EDITORIAL: When interests collide
The Jakarta Post
Numerous studies have concluded that renewable energy is extremely important for the future of humankind because of its positive environmental impact. As we all know, fossil fuels, when burned, emits harmful greenhouse gases that accelerate global warming. On the contrary, the use of renewable energy will significantly reduce greenhouse gas emissions, which will mitigate the impacts of climate change.
From the macroeconomic point of view, renewable energy development creates new jobs and therefore boosts growth. In fact, employment in the renewable energy industry has continued to rise.
Renewable energy will also ease our decades-long dependence on oil imports in view of the extremely volatile global oil market. Indonesia is home to a variety of renewable energy resources, including solar, wind, biomass, geothermal, hydro energy and many others, each in abundance.
Another reason why the time has come for us to shift to renewable is the country’s declining oil reserves. Statistics show that the total proven oil reserves in Indonesia have continued to decline in the last 10 years. At the end of 2016, Indonesia’s proven oil reserves stood at approximately 3.31 billion barrels, down from 4.3 billion barrels in 2009.
Coal, the country’s other primary energy source, is also running out. Based on government data, coal reserves are predicted to deplete between 2033 and 2036 from the 2014 mark of around 32.3 billion tons.
A better statistic is on Indonesia’s natural gas reserves. As of 2014, Indonesia held the world’s 14th largest proven natural gas reserves at 2,908 billion cubic meters. However, there is no guarantee that our gas reserves will not drop in years to come as exploration in giant fields remains in limbo.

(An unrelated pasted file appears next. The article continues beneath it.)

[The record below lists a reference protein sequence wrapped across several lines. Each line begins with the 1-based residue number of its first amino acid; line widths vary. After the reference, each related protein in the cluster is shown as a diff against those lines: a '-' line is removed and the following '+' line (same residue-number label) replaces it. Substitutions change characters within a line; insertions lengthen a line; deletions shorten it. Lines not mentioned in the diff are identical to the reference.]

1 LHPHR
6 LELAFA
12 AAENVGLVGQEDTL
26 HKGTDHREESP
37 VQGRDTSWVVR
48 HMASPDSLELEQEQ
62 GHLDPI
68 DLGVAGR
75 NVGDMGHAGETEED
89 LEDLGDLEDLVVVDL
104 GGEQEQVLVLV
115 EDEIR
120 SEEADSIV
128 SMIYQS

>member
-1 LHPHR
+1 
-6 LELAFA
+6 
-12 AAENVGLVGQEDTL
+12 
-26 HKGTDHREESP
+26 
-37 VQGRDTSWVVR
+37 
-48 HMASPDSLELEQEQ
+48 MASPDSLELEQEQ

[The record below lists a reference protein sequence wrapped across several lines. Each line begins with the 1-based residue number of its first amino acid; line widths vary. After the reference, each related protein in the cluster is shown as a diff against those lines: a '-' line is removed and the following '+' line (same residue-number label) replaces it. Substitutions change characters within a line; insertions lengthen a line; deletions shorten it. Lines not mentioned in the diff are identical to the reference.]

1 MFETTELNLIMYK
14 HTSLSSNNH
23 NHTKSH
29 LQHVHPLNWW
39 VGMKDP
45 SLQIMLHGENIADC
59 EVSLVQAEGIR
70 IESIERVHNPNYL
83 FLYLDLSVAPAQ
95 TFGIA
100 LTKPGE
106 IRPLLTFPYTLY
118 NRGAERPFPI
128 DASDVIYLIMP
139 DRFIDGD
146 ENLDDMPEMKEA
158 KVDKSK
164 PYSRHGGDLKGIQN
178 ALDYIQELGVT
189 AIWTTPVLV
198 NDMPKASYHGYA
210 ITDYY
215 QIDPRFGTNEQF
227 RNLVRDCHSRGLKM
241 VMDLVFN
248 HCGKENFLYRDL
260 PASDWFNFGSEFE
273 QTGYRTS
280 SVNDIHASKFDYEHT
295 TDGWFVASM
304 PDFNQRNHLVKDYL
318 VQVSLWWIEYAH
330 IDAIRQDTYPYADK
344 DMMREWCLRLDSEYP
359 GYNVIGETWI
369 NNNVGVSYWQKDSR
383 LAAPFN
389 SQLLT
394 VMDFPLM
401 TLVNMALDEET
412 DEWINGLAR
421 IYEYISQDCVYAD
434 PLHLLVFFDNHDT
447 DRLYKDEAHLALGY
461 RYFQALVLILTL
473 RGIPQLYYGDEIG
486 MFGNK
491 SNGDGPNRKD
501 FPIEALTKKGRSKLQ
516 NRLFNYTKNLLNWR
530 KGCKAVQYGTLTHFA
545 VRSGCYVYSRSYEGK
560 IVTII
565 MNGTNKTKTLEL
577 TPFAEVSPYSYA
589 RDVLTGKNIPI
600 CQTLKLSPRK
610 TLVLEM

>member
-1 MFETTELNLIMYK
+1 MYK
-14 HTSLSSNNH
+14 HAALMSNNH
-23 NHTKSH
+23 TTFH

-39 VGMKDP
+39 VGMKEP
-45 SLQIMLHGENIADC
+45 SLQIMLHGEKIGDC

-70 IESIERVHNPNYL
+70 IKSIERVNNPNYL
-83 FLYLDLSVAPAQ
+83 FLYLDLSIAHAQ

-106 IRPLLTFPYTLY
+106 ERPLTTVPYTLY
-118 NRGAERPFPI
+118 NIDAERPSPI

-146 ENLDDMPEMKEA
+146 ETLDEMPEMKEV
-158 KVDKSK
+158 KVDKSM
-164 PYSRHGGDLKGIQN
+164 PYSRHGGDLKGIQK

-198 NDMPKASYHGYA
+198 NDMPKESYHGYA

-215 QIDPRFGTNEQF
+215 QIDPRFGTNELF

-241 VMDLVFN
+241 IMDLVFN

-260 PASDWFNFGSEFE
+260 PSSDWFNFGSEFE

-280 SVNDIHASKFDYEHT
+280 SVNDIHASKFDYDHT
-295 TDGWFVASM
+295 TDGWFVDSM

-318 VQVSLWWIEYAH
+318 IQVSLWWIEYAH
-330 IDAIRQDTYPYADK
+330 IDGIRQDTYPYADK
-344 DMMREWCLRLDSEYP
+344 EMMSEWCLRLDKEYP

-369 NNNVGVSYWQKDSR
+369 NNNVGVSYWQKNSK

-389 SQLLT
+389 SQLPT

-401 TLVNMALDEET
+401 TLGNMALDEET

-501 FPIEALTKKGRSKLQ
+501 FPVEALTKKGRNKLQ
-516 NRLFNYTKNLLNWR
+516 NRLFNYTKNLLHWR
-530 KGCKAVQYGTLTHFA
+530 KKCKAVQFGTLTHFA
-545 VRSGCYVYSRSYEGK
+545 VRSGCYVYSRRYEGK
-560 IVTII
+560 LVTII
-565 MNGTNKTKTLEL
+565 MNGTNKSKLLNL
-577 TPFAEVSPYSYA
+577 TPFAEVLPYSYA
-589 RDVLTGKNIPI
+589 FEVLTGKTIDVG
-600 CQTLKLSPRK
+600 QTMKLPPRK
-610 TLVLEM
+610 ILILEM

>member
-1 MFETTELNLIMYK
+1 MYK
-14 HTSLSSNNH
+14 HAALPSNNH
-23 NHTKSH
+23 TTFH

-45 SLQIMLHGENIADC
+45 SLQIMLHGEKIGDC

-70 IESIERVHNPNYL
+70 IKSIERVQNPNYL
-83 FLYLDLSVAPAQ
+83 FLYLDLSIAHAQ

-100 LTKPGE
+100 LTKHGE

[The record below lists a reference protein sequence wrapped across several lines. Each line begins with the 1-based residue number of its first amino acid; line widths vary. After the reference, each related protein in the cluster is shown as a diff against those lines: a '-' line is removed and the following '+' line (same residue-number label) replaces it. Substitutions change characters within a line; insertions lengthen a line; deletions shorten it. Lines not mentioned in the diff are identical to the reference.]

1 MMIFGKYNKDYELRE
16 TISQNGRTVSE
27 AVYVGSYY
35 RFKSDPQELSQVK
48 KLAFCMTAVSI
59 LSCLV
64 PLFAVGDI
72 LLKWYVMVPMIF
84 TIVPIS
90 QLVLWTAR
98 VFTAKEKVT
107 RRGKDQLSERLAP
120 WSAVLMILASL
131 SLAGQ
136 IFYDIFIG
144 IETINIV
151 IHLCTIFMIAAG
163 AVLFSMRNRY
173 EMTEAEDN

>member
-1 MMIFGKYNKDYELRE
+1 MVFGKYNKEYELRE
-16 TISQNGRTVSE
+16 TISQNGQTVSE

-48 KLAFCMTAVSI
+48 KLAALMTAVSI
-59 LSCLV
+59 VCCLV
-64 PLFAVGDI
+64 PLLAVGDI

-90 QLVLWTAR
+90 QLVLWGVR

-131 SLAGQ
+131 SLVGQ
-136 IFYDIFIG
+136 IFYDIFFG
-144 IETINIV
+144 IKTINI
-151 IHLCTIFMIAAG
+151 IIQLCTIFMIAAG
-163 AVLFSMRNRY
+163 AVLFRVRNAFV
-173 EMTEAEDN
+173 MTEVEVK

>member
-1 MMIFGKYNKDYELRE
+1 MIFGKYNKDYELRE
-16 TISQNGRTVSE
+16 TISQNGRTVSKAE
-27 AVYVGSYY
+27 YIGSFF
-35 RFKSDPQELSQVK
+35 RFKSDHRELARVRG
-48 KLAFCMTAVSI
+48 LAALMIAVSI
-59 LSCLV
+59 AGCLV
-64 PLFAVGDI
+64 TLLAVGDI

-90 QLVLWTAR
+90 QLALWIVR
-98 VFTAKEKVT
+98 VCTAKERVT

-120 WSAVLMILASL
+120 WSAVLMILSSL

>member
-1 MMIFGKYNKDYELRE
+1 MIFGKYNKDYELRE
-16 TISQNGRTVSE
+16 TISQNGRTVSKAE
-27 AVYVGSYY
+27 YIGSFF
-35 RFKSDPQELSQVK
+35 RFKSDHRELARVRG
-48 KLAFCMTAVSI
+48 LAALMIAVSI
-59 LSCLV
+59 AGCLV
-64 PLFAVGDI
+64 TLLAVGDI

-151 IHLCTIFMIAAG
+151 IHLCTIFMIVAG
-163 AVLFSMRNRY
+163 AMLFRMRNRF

The classic question is: Why is it so difficult for Indonesia to convert to renewable energy despite its riches in resources? Also, why is the country fostering its addiction to oil?
As the Special Report in today’s paper reveals, renewable energy development in Indonesia is hampered by inconsistent government policies that still emphasize affordability over cleanliness. Energy subsidies have continued to sap state budgets. Meanwhile, the lack of business transparency and misplaced priorities jeopardize Indonesia’s commitment to slashing 29 percent of its greenhouse gas emissions by 2030.
Energy and Mineral Resources Ministry figures show that state electricity company PLN and developers inked 70 power purchase agreements for renewable projects worth 1,214 megawatts last year. But, the number of power sale deals fell short of PLN’s expectations. Of 64 projects targeted, only 46 were realized.
It turns out that the reasons behind the country’s sluggish development of renewable energy are more political in nature than technical. As Energy and Mineral Resources Minister Ignasius Jonan has said, his top priority is to provide affordable electricity to all Indonesians. This wisdom explains why the government’s ambitious 35,000 MW power generation program relies much on dirty energy, such as oil and coal.
Unless Indonesia’s politically driven policies change, it will continue to depend on fossil fuels. When the country realizes that its reserves are all gone, it would be too late.
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